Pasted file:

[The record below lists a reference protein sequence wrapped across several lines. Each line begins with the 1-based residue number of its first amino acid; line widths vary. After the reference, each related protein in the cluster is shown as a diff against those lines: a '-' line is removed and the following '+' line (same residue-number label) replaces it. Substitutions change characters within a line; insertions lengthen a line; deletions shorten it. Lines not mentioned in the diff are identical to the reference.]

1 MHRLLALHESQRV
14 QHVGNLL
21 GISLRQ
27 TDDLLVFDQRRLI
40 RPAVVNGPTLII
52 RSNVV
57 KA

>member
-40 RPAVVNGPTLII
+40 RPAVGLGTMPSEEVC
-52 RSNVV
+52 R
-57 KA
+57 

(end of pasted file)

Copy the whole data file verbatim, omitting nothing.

[The record below lists a reference protein sequence wrapped across several lines. Each line begins with the 1-based residue number of its first amino acid; line widths vary. After the reference, each related protein in the cluster is shown as a diff against those lines: a '-' line is removed and the following '+' line (same residue-number label) replaces it. Substitutions change characters within a line; insertions lengthen a line; deletions shorten it. Lines not mentioned in the diff are identical to the reference.]

1 MHRLLALHESQRV
14 QHVGNLL
21 GISLRQ
27 TDDLLVFDQRRLI
40 RPAVVNGPTLII
52 RSNVV
57 KA

>member
-40 RPAVVNGPTLII
+40 RPAVGLGTMPSEEVC
-52 RSNVV
+52 R
-57 KA
+57 